LAE - Post-colonial literature is a stupid title. But I do understand the objective of those academics determined to force us writers to accept it.
They see it as a starting point which, while seemingly logical in an historical time frame, provides a false indication of where our personal creativity and the creativity of our people really began.
The term ‘post-colonial’ is not as important as the self-inflated egoists populating the literary world would like us to think it is.
It’s much too convenient for academics and other arsewipes to place us all in a box and tie a ribbon around it.
'There. Thesis done.'
It's usually the case that such dumbass ideas are cooked up by intellectuals.
I reject it completely as a valid category for considering Papua Niuginian literary works.
There seems to me to be a reduction in constructive means of working towards betterment when foolish notions of victimisation from colonial masters is the starting point for review.
I would rather own my country's history.
Therefore, taking that position allows me to think of the arrival of colonialism as merely a blink in the thousands of millennia-long prehistory as well as present and future history of this nation.
The 'white people' had their time here, and now we can continue with our own journey through nationhood.
There's no doubt that the colonial period was a significant time, however that does not equate to a post-colonial period defining the rest of our literary history.
By the same notion the post-colonial period is not the only factor that affects our political, social and cultural wellbeing.
Get over it. Or just how 'all powerful' do you think the 'white people' were?
A sense of being victimised does not place us in an appropriate position to take control of our own state.
Why? Because it is such a weak observation.
Colonial period involved both colonisers and colonised.
So why does post-colonial only refer to the colonised?
Tell me about the post-colonial literature of the United States of America. When did it begin and when does it end?
By that fucked up ideology of power hegemonies and by divorcing ourselves of responsibility, we rubbish our own proud heritage.
A heritage which, although considered less organised, civilised and integrated than the Western heritage (also still in its developing phase), is nevertheless a valid and successful means of ensuring our people’s survival.
The post-colonial period started at independence. So, everything written before then was colonial literature.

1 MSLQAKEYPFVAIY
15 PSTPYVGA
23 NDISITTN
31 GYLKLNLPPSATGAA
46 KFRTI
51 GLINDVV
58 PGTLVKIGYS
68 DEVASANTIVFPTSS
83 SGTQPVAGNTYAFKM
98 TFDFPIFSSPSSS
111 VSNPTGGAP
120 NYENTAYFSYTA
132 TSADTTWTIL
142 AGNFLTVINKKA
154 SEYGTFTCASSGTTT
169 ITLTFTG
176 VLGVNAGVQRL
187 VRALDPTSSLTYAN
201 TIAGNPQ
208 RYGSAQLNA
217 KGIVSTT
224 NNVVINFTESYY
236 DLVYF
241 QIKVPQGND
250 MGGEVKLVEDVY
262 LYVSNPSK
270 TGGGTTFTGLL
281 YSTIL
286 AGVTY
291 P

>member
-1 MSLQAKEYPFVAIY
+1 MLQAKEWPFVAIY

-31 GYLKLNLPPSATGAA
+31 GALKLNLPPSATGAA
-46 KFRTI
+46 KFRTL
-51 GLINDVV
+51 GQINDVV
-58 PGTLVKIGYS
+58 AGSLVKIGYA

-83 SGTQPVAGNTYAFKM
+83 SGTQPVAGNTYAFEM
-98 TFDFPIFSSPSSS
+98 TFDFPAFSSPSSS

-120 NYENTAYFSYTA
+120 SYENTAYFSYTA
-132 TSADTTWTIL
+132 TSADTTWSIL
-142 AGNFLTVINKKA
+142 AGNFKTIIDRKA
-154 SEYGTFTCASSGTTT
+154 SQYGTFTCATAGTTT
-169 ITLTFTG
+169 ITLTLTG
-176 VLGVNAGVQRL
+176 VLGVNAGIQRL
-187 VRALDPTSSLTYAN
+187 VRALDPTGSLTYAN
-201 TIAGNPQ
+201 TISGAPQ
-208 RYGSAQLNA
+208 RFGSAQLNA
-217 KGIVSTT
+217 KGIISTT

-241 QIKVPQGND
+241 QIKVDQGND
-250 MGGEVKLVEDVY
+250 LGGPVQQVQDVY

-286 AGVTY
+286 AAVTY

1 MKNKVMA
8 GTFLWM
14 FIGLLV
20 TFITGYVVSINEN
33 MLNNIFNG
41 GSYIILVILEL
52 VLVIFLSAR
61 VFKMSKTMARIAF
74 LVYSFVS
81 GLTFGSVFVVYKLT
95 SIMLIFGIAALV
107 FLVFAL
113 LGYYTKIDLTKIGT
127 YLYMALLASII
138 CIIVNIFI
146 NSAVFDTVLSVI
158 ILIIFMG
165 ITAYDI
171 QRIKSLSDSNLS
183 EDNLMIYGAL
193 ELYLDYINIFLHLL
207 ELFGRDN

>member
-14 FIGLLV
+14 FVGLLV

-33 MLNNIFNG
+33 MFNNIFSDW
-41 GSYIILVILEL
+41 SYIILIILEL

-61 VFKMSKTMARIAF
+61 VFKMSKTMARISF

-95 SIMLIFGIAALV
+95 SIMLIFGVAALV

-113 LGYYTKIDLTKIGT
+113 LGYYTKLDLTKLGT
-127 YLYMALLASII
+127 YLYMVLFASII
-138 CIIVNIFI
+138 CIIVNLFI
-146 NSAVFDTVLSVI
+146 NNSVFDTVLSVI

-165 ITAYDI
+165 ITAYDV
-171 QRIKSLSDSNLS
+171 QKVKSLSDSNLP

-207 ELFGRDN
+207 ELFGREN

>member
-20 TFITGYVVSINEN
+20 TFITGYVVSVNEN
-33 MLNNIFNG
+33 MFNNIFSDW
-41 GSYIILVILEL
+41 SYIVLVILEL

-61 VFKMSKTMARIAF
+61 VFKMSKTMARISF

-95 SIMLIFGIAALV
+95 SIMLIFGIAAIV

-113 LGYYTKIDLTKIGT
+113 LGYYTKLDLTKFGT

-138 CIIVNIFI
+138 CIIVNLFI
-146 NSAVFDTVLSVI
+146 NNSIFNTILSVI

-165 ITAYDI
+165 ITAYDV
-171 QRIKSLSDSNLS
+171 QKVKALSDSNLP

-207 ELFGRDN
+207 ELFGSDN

And there was a fair bit of writing going on during that period, the most infamous of which was the anti-colonial writing.
The academics can't even agree on when Papua New Guineans even started writing during the colonial era.
Of course those first writers must have been reading even before they put pen to paper.
And to what imaginary and cultural landscape was the new learning paralleling or superimposing or blending itself?
They’re too cloying, invoking a nauseating kind of wallowing in manure feeling.
In short, disgusting.
What's more, it's not apparent that practical plans may be drawn from such 'anti-colonial' writing.
And of course they wouldn't be because the punks just want to burn down the house not build it up.
The 'real PNG writing', the pleasantly and inspiringly memorable works, have less to do with anti-colonial reckoning and more to do with a focus on ourselves.
They define their own categorisation, that is, their own limitations, and then try to overthrow English Literature with their fancy mambo-jumbo.
Na mipela ol manmeri nating inosave mekim wanpela kain toksingsing na tokstori bipo long dispela taim ating?
[Were our people so ignorant that we didn’t know how to create poetry or stories before this (colonial) time?]
That does not mean that native creativity hit the reset button too.
That kind of thinking is what got our Haus Tambaran lintel and totems chain-sawed down.
We learned the colonists’ languages and culture and now we try to view ourselves in their lens.
(As I appropriated the sonnet to make it my own view.)
I now use the term post-colonial with disgust, as a necessary description, like a dirty word that is unfortunately very apt.
Response I - Philip Fitzpatrick
“Post-colonialism is the critical academic study of the cultural legacy of colonialism and imperialism, focusing on the human consequences of the control and exploitation of colonised people and their lands,” says a Wikipedia editor.”
The central assumption seems to be that the colonial period has a profound impact on future generations. That is, modern day PNG culture and literature owes its form and existence to the colonisers.
The post post-colonial period is a lot more interesting.
Response II - Ed Brumby
The thinking person knows or understands that a nation’s and a society’s literature, be it oral or written, is not a static phenomenon. It is influenced by, is reflective of, and ‘represents' the nation or society at particular periods and ‘develops’ accordingly.
I appreciate that the terms ‘pre-colonial’, ‘colonial' and ‘post-colonial are not simply signifiers of particular periods, they represent much more than that, especially for those who were colonised.
Nevertheless, at the simplest of levels, they remain useful as indicators of those periods.
That said, the arrogance and motivated forgetfulness and ignorance of some so-called intellectuals know no bounds.